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ScottM

Editor & Supporter
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Everything posted by ScottM

  1. As far as that run to the Finals in 1999... There was this guy named Dominik Hasek that dragged that team kicking and screaming to the Finals. They were that bad, and he was that incredible. I give him WAY more credit for that trip than Ruff.
  2. Rask isn't the guy I'd want to depend on in the playoffs either. Personally, I think he's one of the biggest reasons the B's lost to Chicago in 2013. That meltdown in game six was the stuff of legends.
  3. I have to like the Sens' chances in this one. We took all four from Boston in the regular season, and the team actually managed to reverse a skid and win a couple of games down the stretch without Karlsson. He'll be back for the playoffs, and we should get Methot back soon as well. I certainly don't expect a sweep, but the pieces should fall into place for this one.
  4. I'm virtually positive it's a problem with the NHL site, because I got NGINX errors a couple of times while trying to fill mine out.
  5. Sorry for my late reply. I've been without Internet thanks to a dog chewing on the cable. This should work for me.
  6. I can't see how they couldn't award a goal. It's pretty clear that the intent for such a situation is an awarded goal. Since the officials know that, that would almost certainly be the ruling made. If it was then found that the rule book doesn't specifically cover that, I fell pretty confident that would be fixed in short order.
  7. I strongly suspect that you're right there, I've never seen a scenario like that play out, obviously, but that particular rule seems pretty clear. As for your last question, yes, that would be a goal. If a penalty shot is awarded with an empty net, the player is credited with a goal. 25.1 Awarded Goal – A goal will be awarded to the attacking team when the opposing team has taken their goalkeeper off the ice and an attacking player has possession and control of the puck in the neutral or attacking zone, without a defending player between himself and the opposing goal, and he is prevented from scoring as a result of an infraction committed by the defending team. 57.4 Awarded Goal – If, when the opposing goalkeeper has been removed from the ice, a player in control of the puck (or who could have obtained possession and control of the puck) in the neutral or attacking zone is tripped or otherwise fouled with no opposition between him and the opposing goal, thus preventing a reasonable scoring opportunity, the Referee shall immediately stop play and award a goal to the attacking team.
  8. Let's give this a bit more context. It looks like no one is going to get 50 this year. That hasn't happened in a non-shortened season since 2003-04. (Though in fairness, no one but Ovechkin has done it since 2011-12.) This also doesn't look like a good year for 40-goal seasons, as I'm guessing no more than 3-4 guys tops will reach that mark. Therefore, those 35 goals are good for a tie for fourth in the league right now. By a rookie. If you knew any rookie was going to come in and finish fourth in goals, you'd be thinking that he was going to be something very special. AND, let's not forget Laine. He's only one back. AND, let's not forget McDavid. He's probably already a top-3 player in his second season. I think we're looking at something huge right now, and Matthews is a big part of it. For all my tendency to make fun of the Leafs, have fun with this, guys. You've got a generational talent, and those are a blast to have.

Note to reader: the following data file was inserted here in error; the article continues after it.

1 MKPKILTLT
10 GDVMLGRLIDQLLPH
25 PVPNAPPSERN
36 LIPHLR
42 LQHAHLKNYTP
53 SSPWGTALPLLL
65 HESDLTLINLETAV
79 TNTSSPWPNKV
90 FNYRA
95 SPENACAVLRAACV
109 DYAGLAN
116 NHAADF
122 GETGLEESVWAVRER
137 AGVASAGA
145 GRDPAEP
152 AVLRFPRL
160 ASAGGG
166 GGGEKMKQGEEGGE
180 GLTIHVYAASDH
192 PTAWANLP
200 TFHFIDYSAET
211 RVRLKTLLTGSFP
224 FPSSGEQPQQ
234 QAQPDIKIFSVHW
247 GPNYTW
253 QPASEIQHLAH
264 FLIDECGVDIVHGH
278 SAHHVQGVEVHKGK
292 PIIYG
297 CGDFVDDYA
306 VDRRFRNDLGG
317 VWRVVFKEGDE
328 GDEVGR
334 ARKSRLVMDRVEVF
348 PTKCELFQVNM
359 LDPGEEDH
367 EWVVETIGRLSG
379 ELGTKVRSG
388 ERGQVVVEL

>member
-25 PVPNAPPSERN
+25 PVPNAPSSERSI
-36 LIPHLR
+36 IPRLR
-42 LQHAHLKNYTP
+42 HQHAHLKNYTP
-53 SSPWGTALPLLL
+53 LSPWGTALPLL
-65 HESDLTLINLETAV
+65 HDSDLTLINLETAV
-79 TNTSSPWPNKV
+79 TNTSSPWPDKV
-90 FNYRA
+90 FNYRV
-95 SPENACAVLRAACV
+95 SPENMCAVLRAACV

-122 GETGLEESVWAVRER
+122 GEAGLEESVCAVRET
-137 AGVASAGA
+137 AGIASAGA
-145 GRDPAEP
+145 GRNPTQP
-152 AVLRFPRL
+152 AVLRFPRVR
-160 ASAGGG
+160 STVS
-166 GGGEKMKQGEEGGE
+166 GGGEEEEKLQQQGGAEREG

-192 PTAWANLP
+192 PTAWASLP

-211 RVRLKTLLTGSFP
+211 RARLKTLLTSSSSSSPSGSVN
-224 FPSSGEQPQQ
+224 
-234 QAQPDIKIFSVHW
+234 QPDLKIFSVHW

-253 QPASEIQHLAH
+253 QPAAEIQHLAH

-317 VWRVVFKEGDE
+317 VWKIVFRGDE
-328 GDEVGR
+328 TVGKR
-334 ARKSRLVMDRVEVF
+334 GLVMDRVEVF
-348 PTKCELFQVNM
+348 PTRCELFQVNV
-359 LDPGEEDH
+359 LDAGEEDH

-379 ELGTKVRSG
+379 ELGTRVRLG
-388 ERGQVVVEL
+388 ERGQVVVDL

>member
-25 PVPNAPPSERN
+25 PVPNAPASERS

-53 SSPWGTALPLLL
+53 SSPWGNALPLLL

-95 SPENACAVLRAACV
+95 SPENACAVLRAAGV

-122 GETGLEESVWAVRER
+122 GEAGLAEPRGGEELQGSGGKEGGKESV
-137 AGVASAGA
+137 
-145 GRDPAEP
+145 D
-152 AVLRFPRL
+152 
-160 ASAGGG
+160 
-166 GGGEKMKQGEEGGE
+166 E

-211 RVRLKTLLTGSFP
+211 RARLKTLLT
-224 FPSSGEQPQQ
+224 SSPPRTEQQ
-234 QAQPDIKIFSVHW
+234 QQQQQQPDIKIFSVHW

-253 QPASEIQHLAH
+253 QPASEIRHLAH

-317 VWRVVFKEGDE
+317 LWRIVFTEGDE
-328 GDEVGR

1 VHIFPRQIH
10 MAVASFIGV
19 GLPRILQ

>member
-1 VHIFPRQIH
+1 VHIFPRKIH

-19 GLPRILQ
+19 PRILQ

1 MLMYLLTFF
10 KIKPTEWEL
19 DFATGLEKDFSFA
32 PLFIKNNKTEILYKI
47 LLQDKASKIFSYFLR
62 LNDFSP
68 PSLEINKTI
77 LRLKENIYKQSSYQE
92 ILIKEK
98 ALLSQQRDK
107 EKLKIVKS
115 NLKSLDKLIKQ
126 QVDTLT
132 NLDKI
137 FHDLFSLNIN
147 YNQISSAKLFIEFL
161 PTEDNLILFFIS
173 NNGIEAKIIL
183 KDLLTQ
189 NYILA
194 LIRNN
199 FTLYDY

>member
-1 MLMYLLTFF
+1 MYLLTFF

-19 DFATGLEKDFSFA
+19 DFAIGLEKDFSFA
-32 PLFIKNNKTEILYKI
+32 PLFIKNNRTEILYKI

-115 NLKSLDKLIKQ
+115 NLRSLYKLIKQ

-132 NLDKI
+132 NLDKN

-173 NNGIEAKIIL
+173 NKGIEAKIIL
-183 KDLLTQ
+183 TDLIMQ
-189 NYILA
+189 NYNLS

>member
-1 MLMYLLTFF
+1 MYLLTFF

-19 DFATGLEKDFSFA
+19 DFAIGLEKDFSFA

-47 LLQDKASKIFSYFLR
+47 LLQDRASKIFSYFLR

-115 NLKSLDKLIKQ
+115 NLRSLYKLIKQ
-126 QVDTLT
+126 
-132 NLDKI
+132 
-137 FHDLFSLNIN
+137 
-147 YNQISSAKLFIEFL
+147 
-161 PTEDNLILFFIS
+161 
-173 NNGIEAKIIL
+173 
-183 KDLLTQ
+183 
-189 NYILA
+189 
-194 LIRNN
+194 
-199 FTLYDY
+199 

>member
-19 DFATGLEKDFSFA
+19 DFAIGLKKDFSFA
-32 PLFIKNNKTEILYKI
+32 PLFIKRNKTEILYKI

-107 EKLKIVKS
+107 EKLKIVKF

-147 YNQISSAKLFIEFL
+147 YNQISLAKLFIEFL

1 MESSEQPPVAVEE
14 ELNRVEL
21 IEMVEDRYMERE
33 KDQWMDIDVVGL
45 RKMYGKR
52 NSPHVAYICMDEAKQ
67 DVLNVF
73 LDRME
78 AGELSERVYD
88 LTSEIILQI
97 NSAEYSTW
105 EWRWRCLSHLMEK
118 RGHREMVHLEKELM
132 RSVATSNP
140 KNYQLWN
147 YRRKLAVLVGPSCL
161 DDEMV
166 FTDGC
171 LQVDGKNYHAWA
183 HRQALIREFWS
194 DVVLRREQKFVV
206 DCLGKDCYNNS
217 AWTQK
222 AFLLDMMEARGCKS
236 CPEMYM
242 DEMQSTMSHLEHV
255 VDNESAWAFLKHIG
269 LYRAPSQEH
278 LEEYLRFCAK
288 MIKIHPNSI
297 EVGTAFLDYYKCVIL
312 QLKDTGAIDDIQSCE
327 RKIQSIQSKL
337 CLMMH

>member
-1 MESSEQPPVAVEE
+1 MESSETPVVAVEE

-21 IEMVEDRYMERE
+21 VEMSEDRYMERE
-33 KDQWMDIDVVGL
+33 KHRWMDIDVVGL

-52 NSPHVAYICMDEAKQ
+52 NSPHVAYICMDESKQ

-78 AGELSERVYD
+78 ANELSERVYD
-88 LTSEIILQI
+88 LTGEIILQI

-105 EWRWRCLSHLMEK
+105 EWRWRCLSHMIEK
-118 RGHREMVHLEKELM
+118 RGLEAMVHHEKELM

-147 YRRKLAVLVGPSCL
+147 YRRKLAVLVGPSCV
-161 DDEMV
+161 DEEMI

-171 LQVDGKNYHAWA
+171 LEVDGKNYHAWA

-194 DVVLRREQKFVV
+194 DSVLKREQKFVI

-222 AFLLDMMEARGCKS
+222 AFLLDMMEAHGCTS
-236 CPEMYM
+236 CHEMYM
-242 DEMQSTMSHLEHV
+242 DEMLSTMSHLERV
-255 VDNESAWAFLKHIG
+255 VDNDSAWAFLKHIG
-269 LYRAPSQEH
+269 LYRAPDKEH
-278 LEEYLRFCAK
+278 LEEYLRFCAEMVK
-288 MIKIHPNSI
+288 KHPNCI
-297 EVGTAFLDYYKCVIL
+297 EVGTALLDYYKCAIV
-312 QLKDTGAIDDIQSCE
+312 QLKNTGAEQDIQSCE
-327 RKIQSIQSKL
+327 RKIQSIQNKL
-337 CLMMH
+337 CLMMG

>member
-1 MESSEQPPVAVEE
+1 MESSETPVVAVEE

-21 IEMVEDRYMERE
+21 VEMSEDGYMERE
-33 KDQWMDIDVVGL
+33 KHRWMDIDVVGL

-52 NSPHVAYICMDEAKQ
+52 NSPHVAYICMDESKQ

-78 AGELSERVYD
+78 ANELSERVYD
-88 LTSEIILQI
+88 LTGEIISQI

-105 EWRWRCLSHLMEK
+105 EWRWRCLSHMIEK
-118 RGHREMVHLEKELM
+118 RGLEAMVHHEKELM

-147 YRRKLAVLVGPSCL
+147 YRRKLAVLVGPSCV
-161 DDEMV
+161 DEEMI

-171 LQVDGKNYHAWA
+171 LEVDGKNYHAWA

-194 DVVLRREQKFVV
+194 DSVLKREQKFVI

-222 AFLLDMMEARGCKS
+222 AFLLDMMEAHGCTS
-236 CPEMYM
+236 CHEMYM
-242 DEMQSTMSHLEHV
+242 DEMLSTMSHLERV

9. Ironic, is it not, that the longest active streak ended on the same night that the Oilers' record-tying streak for most seasons missing the playoffs ended?
  10. @WordsOfWisdom The positions in the standings weren't really what I was aiming at. I mentioned that one year, simply because it made the point that even if the Senators were a clear favorite, they just could not get past the Leafs back then. It didn't really matter how good either team was, the Leafs just seemed to have guys that thrived more in a playoff environment than Ottawa did, and it was most obvious when they played each other. In fact, I'd say that was the most important advantage Anaheim had in the 2007 Finals. Those just weren't good match ups, because outside of a couple of guys, we lacked the extra toughness
  11. @WordsOfWisdom @J0e Th0rnton With all the painful memories I have of those series, I can attest that it was more than just soft goaltending. It was softness in general. I remember one season that we were in the thick of the President's Trophy race, but I wanted to get the 2-seed in the East because Toronto was locked into the 7-seed and we were 5-0 against them that year. I got what I wanted, and we got swept. The Toronto "thugs" as I called them, like Tie Domi and Darcy Tucker and their physical play always seemed to be our kryptonite. The playoffs, as we all know, are a different game, and while we had the skill back then, sometimes, that's not enough.
  12. Now that there have been some moves to at least somewhat shore up the defense, my main areas of concern are now left wing and center. We severely lack depth on the left side. It seems like every year MacArthur gets injured and there's then a scramble to figure out who to put over there. At center, it's not ability, as you point out, but I don't think we have much toughness there. I like the ability of Turris and Brassard, but we need to add some grit, which is missing, as evidenced by the whining you spoke of. Honestly though, while I've expressed frustration with the (lack of) moves made by the team, looking at it from where we are now, I'm starting to question if I'm frustrated that they're not making moves at all or that they're not making them as fast as I want. I say that because, while I can't pinpoint exactly where it happened, this team has gone from being an also-ran to being a real playoff team. Maybe I just need a bit more patience. As for the Leafs series possibility... BRING IT ON! I have a lot of years of revenge I want to get. Lol